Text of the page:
The chair of the disability royal commission says the complicated inquiry needs more time to explore ‘endemic’ failings.
The chair of the disability royal commission says the complicated inquiry needs more time to explore ‘endemic’ failings.

‘No quick fix’ as scale of abuse ‘underestimated’

The sheer scale of neglect, violence, abuse and exploitation of people with a disability in Australia meant the royal commission tasked with investigating the widespread failings needed more time, its chair Ronald Sackville QC said.

Mr Sackville announced on Friday he would ask the federal government for an extension until September 2023, saying the terms of references for the inquiry were broader than any other held this century.

He agreed with a reporter who asked whether the scope of the inquiry had been "underestimated".

"There are no quick fixes for the endemic and deep-rooted issues we have identified and explored and we will continue to explore," Mr Sackville said, adding the inquiry was a "marathon not a sprint".

Commissioner Rhonda Galbally AC thanked those who had come forward. Picture: Stuart McEvoy/The Australian.
Commissioner Rhonda Galbally AC thanked those who had come forward. Picture: Stuart McEvoy/The Australian.

"We are looking at violence, abuse, neglect and exploitation in all settings - in education, the justice system … the health system.

"The terms of reference in the beginning were extremely broad."

The extension sought would expand the inquiry's run to four years and five months.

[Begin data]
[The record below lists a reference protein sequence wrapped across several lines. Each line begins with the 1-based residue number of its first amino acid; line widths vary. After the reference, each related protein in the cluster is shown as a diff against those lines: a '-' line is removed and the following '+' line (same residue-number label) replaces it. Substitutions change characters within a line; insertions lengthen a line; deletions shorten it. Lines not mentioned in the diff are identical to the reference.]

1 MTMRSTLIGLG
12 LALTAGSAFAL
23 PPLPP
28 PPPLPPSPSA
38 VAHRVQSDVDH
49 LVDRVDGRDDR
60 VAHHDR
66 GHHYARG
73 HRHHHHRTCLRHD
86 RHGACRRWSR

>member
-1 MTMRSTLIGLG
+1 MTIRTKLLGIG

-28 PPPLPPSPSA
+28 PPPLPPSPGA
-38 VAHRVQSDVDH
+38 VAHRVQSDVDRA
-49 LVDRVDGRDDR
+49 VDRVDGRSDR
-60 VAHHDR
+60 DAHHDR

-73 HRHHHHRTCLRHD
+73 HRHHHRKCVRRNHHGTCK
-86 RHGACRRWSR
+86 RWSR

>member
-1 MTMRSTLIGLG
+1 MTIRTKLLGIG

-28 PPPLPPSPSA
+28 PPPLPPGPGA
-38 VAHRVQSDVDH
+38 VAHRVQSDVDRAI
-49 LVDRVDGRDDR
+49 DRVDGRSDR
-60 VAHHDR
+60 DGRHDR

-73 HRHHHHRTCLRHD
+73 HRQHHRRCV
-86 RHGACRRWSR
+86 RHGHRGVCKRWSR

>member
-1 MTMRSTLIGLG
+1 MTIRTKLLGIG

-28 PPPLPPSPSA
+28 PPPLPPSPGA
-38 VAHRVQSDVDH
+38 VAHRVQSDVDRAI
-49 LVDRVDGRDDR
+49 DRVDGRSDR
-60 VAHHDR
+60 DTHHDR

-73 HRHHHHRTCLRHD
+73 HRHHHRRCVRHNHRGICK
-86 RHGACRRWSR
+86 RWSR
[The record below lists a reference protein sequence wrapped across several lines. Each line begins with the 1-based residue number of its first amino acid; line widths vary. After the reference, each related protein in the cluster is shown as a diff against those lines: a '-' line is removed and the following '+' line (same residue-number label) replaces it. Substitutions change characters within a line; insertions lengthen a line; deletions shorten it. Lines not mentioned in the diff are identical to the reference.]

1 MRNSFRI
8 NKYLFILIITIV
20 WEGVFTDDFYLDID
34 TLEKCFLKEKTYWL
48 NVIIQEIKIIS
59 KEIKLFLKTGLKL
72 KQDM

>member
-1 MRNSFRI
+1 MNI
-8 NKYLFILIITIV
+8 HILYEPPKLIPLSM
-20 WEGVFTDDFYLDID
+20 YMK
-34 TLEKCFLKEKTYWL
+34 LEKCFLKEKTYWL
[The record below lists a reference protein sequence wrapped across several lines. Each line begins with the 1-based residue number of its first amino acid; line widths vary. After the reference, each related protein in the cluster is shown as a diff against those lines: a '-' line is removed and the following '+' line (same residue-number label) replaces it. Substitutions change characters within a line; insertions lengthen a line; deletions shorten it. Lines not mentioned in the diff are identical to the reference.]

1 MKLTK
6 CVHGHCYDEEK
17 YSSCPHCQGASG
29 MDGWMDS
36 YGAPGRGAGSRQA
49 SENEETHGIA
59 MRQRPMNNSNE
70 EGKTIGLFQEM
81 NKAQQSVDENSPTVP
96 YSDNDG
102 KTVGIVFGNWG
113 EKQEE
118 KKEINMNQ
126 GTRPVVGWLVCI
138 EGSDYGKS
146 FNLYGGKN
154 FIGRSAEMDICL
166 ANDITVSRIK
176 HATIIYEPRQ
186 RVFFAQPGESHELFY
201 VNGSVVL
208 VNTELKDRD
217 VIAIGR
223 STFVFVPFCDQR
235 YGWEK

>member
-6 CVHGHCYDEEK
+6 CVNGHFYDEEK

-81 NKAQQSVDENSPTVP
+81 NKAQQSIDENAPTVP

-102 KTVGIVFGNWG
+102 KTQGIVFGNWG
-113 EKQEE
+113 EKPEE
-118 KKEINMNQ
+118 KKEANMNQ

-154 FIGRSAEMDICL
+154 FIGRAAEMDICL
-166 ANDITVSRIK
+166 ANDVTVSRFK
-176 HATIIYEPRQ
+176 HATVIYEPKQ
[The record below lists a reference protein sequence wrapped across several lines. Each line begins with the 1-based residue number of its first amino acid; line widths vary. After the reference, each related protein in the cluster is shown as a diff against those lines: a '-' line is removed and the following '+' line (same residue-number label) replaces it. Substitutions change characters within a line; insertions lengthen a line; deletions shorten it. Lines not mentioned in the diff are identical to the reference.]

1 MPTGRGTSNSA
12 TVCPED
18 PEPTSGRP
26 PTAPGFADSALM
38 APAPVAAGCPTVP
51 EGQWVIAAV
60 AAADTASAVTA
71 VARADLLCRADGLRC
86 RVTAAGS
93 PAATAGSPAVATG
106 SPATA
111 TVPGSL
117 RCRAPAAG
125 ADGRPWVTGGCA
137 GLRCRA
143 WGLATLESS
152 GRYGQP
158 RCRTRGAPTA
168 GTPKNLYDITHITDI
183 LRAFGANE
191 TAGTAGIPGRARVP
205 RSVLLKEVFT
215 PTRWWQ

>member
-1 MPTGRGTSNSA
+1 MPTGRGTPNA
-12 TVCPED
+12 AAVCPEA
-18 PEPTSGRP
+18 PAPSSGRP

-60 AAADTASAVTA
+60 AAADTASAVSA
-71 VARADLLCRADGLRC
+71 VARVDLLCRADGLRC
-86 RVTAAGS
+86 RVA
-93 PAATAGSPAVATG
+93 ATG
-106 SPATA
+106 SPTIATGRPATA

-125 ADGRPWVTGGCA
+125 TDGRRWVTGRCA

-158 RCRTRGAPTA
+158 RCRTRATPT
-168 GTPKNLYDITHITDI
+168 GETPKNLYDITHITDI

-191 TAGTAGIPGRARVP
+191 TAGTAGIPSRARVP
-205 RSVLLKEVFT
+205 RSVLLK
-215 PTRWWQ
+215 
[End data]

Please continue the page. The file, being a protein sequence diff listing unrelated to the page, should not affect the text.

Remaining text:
It comes as the commission prepares to hand over its interim report on Friday to Governor-General David Hurley on Friday, who will in turn table it to parliament.

It follows more than 1600 submissions and weeks of public hearings before the commission, which has heard tragic stories of the inhumane treatment of people with a disability across all ages.

Commissioner Andrea Mason spoke about the barriers faced by Indigenous Australians with a disability.
Commissioner Andrea Mason spoke about the barriers faced by Indigenous Australians with a disability.

Commissioner and disability advocate Rhonda Galbally thanked those who had so far come forward and credited the families and organisations fighting for the rights of people with a disability.

"Their message is very clear - it is completely unacceptable that people with a disability in Australia are subjected to violence, neglect and exploitation," she said.

The royal commission was established in April 2019 in response to widespread community concerns about the mistreatment of people with a disability.

It is expected the interim report will be tabled about 2pm on Friday. The contents are unable to be published until after the report is tabled.

More to come.

Originally published as 'No quick fix': Scale of abuse 'underestimated'